Photo by Grant Posey

Photo by Grant Posey

To celebrate the successful completion of Wild South’s Canyon Mapping Program, Wild South staff and guest experts in the fields of archaeology (Dr. Bruce Bizzocco) and geology (Dr. Jim Lacefield) led educational hikes in January and February 2013 to some of the canyons in the Bankhead National Forest that, because of documentation by Mark Kolinski and our volunteer canyon mapping team, will receive designation for an elevated level of protection by the USFS.  Our goal is to provide national forest visitors with an outdoor experience that will introduce them to unique sandstone canyon ecosystems and cultural history outside the more well-known recreation areas of the Bankhead National Forest.

Saturday, May 4, is the date of our final Canyon Celebration hike.   We are very pleased to announce that aquatic ecologist Paul Freeman will be our guest expert of the day.  Along with Wild South staff, Paul will lead our group into some of the most biologically significant streams of the Bankhead and guide us in the exploration of the richly diverse aquatic eco-systems in the Bankhead National Forest.

To sign up, click HERE  or call 256-974-6166.  Group sizes are limited and advance sign-up is required.  Ages 10 and over are welcome.

Paul Freeman

Paul Leiper Freeman, Aquatic Ecologist, The Nature Conservancy

Paul works for the Alabama Chapter of The Nature Conservancy (TNC) as a    freshwater ecologist providing support for TNC’s conservation programs and activities.   His interests center on protecting the rich diversity of life in Alabama streams and across the Southeast including the fish, mussels, snails, crayfish, reptiles and amphibians.  Paul has a Bachelor’s in Biology from Appalachian State University and a Masters of Science in Environmental Science from the University of Tennessee at Chattanooga.

Paul and his wife Virginia have a 8 year old son and they have called Irondale home for the past 11 years.

Paul stated at a young age that he wanted to be a Marine Biologist, but growing up in Tennessee he found himself drawn to the rivers rather than the ocean. When time and water levels allow it, Paul enjoys exploring natural flowing streams with a canoe.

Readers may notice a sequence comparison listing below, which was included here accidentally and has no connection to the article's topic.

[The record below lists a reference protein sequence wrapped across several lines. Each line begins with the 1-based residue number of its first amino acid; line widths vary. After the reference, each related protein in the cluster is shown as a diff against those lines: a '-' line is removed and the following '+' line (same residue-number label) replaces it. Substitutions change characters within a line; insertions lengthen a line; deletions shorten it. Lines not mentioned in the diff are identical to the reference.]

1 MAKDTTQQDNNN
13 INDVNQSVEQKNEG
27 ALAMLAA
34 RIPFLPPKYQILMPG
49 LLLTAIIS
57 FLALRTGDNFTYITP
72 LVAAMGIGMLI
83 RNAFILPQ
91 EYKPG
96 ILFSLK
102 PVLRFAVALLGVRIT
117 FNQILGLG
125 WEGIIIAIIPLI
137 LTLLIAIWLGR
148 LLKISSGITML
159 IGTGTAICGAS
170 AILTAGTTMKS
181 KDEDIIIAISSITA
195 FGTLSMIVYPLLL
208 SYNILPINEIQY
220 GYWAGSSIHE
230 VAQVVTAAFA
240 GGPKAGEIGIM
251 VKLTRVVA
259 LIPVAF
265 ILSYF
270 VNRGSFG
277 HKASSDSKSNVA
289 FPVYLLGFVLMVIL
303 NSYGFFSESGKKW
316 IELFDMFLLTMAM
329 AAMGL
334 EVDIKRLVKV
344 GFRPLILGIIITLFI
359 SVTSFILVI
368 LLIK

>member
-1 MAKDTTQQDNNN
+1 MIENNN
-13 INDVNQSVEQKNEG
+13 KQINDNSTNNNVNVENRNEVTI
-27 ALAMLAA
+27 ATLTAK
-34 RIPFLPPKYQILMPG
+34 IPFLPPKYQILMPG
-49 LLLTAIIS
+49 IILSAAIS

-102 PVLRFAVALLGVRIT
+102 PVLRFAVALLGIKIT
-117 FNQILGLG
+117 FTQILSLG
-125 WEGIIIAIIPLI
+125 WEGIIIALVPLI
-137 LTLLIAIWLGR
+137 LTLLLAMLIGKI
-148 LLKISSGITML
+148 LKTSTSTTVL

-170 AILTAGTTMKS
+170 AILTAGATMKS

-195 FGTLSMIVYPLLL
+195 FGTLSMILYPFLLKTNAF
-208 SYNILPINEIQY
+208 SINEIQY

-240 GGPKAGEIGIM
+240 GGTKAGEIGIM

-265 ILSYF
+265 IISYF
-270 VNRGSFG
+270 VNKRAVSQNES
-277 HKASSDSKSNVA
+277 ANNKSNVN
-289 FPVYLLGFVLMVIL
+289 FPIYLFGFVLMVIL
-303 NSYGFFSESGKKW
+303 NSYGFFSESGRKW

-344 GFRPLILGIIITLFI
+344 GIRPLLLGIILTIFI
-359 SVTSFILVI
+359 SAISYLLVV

Aquatic Biology Hike with Paul Freeman      Saturday, May 4       9:00 a.m.   Warrior Mountains Trading Company, Moulton, Alabama

Before departing for the Bankhead,  Wild South’s Alabama Programs Manager Mark Kolinski will give a brief presentation about the significance of the areas to be visited and about the Canyon Mapping Program.  Then Paul will take the floor for a  presentation on the aquatic ecology of our area.

The outdoor part of the day will be conducted at 2 or 3 different sites.  Participants may count on walking 2.5 or 3 miles and are asked to remember that canyons were not created for the convenience of humans and can be inherently challenging to get around in.  For our canyon hikes series, we strive to choose sites that are the least challenging to hike and that are the shortest walk in, but that in itself is a challenge since the nature of a canyon requires us to climb down to get  in and up to get out!  There are no trails in the canyons that we surveyed and terrain is rough and sloped.  Thus, we rate this a “moderately challenging” hike.

Be prepared for weather; shallow, narrow stream crossings; slippery, wet forest floor.  Foot wear must be sturdy with reliable traction for slick rocks, slopes and wetness.  The hike out will be an uphill climb, mostly gradual.

Bring a backpack lunch, snacks and drinking water.  Other handy items:  a notebook and pen, camera, walking stick.

Meet at the Warrior Mountains Trading Company at 11312 AL Hwy. 33, Moulton, AL.  Park on the south end of the building, come into the store and make your way to the Wild South picnic table.  We will gather there at 9:00 a.m. for Mark’s and Paul’s presentations.

There is no charge for this event, but donations are gratefully accepted and will support our work to protect our forests on public lands.

Wild South’s  Canyon Celebration Hikes are funded by a grant from The National Environmental Education Foundation.



  1. James Barclay on April 23, 2013 at 11:49 am

    Please count on me and a friend.
    Thank You
    James Barclay
    Columbus, ms